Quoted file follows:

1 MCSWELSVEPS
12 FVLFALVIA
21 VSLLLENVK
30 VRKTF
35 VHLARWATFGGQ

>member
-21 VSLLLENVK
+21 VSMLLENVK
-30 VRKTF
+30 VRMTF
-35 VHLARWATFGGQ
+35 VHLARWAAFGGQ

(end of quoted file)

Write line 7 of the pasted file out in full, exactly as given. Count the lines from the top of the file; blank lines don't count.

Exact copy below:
-21 VSLLLENVK